Both Dao and Riccio expressed concerns about how certain protocols can definitely set the agency back, undermining a lot of good work that they and their agency have been doing for a while. How exactly that might look however, no one is sure.

“In general, from what we’ve heard from the Trump administration is outside homeland security and the military, the entire federal government is alert,” said Dao. “For us being scientists and engineers, we really hope the administration continues to use data and science to make the decisions — not just politics.”

Dao and Riccio were both hopeful, however, that smaller local organizations or states can rise up and take more of a lead. Dao laughed and called out California, expressing hope that they will take the lead in regulating what is right for their state. Riccio pointed out that local organizations that are not funded by federal agencies, such as Serenity Soular, can and are definitely going to make a big impact.

Rigell from Serenity Soular and Riccio also both commented on the mass public support and protests that have become more and more commonplace. Both are amazed and inspired by the great activism that is occurring on the local level.

“On some levels, I think this is pushing people back to the question: ‘what do I believe in?,’” Riccio said.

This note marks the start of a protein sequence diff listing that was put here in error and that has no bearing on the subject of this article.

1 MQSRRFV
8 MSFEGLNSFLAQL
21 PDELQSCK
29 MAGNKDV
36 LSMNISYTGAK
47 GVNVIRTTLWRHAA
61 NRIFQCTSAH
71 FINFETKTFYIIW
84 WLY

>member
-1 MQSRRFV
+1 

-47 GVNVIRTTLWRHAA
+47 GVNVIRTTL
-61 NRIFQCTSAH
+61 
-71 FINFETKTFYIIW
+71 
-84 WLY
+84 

“The left gets more organized under Republican presidents, even when facing the same things that they often ignore under Democratic Party presidents,” Ewall reflected. Ewall’s article is definitely much more hopeful than the interview I had with Dao and Riccio. In fact, he points out that Barack Obama and Bill Clinton have both promoted fracking, which “is worse for the climate than coal.”

Ewall writes that resource depletion has more of a say with what energy resource is being used than a president, and thus Trump’s incessant threat about promoting coal is impossible.

“Coal production, in terms of energy value, peaked in 2002 in the U.S. The affordable half of the coal is already used up, and the rest will mostly stay underground, economically unreachable,” he writes. “It’s geology, not a Democratic president, that has a war on coal.”